Apple launched iCloud a couple of weeks back with much fanfare. The service is meant to improve the lags, vulnerabilities, and complications of MobileMe. And neither is particularly bleeding-edge technology. Apple’s efforts (as is so often the case) were to for the consumer (whether on Windows or OS X).
The technology behind cloud computing is about two hours younger than the birth of the technology of the internet itself. But thehas been a concern for just about as long. The scary stories for this Halloween weekend concern what can happen when demons infiltrate your virtual sanctuary.
Perhaps the fundamental goal/benefit of the cloud is to move your documents, photos, music, passwords, bank account… to servers that can house the masses of data of millions of people in environmentally kind ways. Moreover, having such data on the servers means the devices we use to access them can be smaller, lighter, and faster. They only draw on the information (and often the software to manipulate that information) when called upon, thus freeing the device of expensive hard drives that can fail and personal backup systems must draw power from batteries.
But the monstrous fact is that different companies have different security crypts, and the millions of different devices we each want to use have their own kinds of keys to access such crypts. So providers must find some way to provide general access to millions of people and devices while also cutting off those nefarious spirits that want to steal our e-souls. Somehow the crypt has to be kept accessible, yet secure.
Researchers in Germany recently found a number of(where addresses, credit cards, shopping patterns, hopes and dreams… are stored). Though they worked with Amazon.com to patch up the wounds, the programmers at the Rhur University are sure other services are just as vulnerable to attack.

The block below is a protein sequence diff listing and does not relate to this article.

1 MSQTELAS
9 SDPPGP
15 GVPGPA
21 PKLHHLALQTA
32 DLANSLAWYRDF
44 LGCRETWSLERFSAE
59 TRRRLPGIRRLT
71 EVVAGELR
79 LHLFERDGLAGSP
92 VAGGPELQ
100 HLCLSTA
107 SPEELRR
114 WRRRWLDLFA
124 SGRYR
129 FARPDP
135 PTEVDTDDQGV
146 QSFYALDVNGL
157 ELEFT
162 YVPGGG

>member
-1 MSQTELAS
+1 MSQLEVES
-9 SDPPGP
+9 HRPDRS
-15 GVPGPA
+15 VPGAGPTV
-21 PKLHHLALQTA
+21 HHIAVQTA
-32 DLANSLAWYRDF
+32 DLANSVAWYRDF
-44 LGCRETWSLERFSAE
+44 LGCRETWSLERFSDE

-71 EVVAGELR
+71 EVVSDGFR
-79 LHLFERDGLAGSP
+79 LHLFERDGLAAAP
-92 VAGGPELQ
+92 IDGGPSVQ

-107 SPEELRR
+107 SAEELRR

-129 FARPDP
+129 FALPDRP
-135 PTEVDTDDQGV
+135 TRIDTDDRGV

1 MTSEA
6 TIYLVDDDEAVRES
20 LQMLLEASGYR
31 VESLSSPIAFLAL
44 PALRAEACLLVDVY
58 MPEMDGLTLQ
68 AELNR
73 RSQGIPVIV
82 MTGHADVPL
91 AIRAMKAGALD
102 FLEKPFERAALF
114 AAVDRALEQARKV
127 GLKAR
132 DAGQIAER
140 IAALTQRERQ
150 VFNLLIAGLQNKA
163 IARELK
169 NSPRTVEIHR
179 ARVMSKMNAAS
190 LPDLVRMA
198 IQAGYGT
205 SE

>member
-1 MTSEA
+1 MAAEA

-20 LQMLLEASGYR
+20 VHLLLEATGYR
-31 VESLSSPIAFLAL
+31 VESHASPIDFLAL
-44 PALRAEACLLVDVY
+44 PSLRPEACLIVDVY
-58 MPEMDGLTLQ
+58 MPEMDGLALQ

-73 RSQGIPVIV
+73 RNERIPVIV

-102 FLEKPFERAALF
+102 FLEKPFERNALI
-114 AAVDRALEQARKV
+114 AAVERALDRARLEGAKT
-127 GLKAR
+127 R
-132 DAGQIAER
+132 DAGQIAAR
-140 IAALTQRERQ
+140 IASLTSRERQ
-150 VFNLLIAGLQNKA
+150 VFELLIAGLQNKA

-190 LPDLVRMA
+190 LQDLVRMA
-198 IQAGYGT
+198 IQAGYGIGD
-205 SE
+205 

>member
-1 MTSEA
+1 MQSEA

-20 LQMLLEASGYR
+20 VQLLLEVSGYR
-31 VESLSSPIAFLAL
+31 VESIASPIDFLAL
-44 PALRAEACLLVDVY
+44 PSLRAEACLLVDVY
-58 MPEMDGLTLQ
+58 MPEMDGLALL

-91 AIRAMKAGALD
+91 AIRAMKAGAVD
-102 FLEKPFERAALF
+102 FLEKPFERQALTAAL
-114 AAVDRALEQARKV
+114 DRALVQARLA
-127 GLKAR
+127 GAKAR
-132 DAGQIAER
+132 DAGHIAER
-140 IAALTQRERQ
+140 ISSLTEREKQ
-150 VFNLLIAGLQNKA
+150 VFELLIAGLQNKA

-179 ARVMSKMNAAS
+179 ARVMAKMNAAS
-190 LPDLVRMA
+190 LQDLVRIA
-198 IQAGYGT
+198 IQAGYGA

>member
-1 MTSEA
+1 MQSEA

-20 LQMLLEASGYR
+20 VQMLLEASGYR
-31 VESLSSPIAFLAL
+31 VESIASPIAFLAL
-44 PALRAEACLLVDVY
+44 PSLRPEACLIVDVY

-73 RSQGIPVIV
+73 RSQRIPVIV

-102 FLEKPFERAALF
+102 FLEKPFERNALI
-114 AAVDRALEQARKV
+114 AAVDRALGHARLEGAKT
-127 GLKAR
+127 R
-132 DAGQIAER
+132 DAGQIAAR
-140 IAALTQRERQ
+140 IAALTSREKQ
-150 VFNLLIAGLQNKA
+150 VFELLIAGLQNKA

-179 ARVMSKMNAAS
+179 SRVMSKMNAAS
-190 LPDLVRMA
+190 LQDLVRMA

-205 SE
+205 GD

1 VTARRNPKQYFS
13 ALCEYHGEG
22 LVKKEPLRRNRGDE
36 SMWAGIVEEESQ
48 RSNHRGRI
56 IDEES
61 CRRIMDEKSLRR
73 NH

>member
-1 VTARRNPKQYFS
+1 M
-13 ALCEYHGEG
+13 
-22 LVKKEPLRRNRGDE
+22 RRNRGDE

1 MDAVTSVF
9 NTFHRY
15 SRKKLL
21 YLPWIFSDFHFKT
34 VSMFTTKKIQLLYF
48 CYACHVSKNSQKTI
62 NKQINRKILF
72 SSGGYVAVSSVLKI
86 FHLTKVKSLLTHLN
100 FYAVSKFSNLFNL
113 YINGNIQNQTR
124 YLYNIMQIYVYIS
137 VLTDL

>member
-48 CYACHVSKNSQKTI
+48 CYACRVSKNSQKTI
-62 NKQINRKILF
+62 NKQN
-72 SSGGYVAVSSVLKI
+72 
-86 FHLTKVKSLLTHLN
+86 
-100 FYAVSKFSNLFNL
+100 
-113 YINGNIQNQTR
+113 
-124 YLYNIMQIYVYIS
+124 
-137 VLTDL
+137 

And where these attacks are coming from vary geographically, culturally, politically, and with sophistication. Many of us are familiar with the multiple emails we get from our friends trapped in Naples or Nairobi and simply needing $1000 to retrieve their passports. Or that we have just won the Lottery in Aruba thanks to a neighbor’s generosit. Butthat include hacking into NATO and US defense systems has been creeping out around the wall as well.
The excitement about what cloud computing could bring to individuals, businesses, and nonprofits is growing, and even those withsee the possibility of a new dawn breaking after the viruses and zombie attacks have been thwarted. Step one of inoculation? Though not a silver bullet or a stake of holly: simply use different passwords for any important-to-mission-critical online account – especially for any cloud-storage system you or your nonprofit are currently using.
If you or your organization have been the victims of such terrors, please let us know how you found out and what you did about it. We are all in this together!
Have a Happy (and secure) Halloween.